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Road Trip to Kentucky’s Otherworldly Caves

BY: Editors | May 7, 2015
Road Trip to Kentucky’s Otherworldly Caves

“There is no end in sight.” So say the experts in charge of mapping out Mammoth Cave, a task that’s been underway for two centuries. Even though they’ve mapped more than 400 miles of underground caverns and labyrinths, researchers still have no idea how far the caves go, or what’s inside them all. 

Mammoth is within a four-hour drive of Indianapolis, Nashville, and Cincinnati, and it’s one of several noteworthy caves in Kentucky. (Diamond Caverns and Lost River Cave also lie within a short drive.) Together, the caves make an excellent one- or two-day road trip no matter the season—it’s always cool, damp, and stormproof underground. Let’s drive to a mystery, shall we?

First Stop: Mammoth Cave National Park

Time commitment: 1.5–6 hours 

There are few places more otherworldly than Mammoth Cave. It’s the longest cave system in the world—that we know of, at least—and its gypsum-lined passages, dramatically narrow canyons, and jaw-droppingly huge rooms have been attracting tourists since the 1800s. The cave was also once home to an ill-fated underground tuberculosis hospital, and the jury is out on whether Mammoth is haunted. (It’s probably haunted.)

kentucky caves

Depending on the season, you can choose from several guided tours that range from super-easy strolls to extremely strenuous, adults-only tours through the dark and more remote sections of Mammoth. If you’re new to spelunking, try the summer Intro to Caving tour. The 3.5-hour adventure will get you all geared up to climb up rocky slopes and squeeze through tight areas. Check out the Frozen Niagara flowstone formation (it looks like bubbling water turned to stone) and ogle nature’s cathedrals—domes and dripstone formations that sprout from the ceiling. You can also explore the cave by old-fashioned paraffin lamp to see what the cave looked like to early explorers.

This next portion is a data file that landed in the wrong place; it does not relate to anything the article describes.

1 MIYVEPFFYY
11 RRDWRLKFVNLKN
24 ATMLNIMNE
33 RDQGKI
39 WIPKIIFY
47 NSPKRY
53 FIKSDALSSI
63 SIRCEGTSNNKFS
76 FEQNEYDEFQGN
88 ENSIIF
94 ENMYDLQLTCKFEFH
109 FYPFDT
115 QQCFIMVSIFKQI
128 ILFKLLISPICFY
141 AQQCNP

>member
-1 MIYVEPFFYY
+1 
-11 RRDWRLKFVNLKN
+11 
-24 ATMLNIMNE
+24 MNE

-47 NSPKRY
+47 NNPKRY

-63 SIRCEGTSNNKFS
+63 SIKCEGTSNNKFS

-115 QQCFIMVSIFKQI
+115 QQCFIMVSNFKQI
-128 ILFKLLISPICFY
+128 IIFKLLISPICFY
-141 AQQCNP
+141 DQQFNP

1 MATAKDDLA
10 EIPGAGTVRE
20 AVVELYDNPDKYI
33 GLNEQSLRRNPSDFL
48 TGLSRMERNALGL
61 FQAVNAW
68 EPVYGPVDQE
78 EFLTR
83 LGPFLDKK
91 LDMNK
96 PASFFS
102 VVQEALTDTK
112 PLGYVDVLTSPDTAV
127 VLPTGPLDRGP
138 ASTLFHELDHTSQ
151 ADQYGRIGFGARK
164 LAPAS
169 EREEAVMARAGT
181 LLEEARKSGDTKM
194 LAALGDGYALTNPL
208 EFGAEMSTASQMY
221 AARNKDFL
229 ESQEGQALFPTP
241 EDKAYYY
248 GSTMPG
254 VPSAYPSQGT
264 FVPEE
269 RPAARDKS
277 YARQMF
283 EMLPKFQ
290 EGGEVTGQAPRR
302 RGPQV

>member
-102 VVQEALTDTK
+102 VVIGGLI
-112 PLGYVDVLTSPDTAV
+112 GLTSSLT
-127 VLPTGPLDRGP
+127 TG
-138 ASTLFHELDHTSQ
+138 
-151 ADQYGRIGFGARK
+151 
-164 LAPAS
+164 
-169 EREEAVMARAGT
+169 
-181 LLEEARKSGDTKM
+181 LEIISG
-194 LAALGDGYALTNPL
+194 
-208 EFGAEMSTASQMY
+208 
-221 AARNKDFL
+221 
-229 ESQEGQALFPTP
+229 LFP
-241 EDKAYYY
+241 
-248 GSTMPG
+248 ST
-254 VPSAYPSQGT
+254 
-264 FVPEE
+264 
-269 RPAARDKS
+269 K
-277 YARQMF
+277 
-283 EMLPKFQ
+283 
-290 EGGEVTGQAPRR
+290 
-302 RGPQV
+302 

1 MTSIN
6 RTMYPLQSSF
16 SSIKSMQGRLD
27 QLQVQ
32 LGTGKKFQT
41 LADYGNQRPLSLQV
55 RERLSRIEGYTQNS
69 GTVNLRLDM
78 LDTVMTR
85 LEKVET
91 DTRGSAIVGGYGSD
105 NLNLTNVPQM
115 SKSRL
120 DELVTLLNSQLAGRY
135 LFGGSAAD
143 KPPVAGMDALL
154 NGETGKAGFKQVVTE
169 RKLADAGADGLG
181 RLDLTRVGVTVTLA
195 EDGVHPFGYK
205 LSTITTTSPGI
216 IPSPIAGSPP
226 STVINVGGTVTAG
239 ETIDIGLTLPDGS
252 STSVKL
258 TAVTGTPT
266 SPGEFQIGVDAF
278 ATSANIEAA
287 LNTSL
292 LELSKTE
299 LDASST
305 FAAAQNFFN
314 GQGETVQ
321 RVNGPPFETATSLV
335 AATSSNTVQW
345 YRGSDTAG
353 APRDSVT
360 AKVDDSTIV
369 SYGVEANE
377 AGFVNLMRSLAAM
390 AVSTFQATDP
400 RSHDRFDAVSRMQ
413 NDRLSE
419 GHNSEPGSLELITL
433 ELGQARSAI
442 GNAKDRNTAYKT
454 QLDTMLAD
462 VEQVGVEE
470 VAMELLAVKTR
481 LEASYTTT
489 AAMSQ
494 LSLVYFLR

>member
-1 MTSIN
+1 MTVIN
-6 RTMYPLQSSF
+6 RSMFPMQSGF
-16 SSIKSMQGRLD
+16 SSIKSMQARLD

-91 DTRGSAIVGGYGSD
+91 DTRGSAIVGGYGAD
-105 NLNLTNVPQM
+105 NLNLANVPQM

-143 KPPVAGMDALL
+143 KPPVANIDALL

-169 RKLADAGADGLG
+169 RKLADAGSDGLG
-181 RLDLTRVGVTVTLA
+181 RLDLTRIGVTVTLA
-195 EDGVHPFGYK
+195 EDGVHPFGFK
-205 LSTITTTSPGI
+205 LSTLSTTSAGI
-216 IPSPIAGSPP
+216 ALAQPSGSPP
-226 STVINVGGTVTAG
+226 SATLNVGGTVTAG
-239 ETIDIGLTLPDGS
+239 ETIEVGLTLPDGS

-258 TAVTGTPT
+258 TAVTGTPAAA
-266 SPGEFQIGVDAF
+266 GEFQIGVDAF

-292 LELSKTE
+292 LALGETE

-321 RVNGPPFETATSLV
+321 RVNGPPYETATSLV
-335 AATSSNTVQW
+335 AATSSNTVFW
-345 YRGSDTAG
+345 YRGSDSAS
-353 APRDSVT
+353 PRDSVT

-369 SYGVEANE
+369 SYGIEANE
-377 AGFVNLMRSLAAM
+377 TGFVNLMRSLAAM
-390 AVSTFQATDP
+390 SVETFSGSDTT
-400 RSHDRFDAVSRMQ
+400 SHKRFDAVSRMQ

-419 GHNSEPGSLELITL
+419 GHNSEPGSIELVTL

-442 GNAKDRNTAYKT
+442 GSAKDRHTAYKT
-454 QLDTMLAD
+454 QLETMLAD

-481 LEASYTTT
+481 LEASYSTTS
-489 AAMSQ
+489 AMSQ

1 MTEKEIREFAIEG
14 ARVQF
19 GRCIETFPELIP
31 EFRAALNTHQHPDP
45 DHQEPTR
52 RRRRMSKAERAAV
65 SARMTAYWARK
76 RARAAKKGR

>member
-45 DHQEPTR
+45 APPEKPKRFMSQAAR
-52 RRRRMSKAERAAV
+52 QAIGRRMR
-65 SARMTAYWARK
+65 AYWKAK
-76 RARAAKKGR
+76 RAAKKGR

Second Stop: Diamond Caverns

Drive time from Mammoth: 10 minutes 
Time commitment: 1 hour 

Of all the caves in Kentucky, the historical Diamond Caverns has been hailed as the most beautiful. Giant dripstone hangs like melting monster teeth, and dramatic calcite drapery curves into formations so thin they’re practically translucent. White floodlights illuminate giant stalactites and stalagmites, and, when invited, you can reach out and touch one of the clammy, smooth formations as you descend a steep staircase. Keep an eye out for the creepy, white, eyeless crawfish that reside in some cave pools. 

One-hour tours run on demand, so it’s entirely possible you’ll have one of the enthusiastic and knowledgeable tour guides to yourself if you arrive in the morning. If you’re feeling bold, ask your guide to turn out all the lights to experience complete darkness.

Third Stop: Lost River Cave

Drive time from Diamond Caverns: 35 minutes 
Time commitment: 1 hour

Lost River Cave is the only place in Kentucky where you can ride a boat beneath the earth’s surface. A cavern the size of a cathedral and impossible-seeming red-rock formations surround you as you glide along the cave’s eerie green river with your guide. At some point, you may realize that you’re in the worldly incarnation of the underground lake where Voldemort hid his Horcrux. We won’t blame you for gasping.

Photos: stalagmite, mammoth caves, KY by Peter Rivera under CC BY 2.0 [cropped from original]; Flowstone at Frozen Niagara courtesy NPS Photo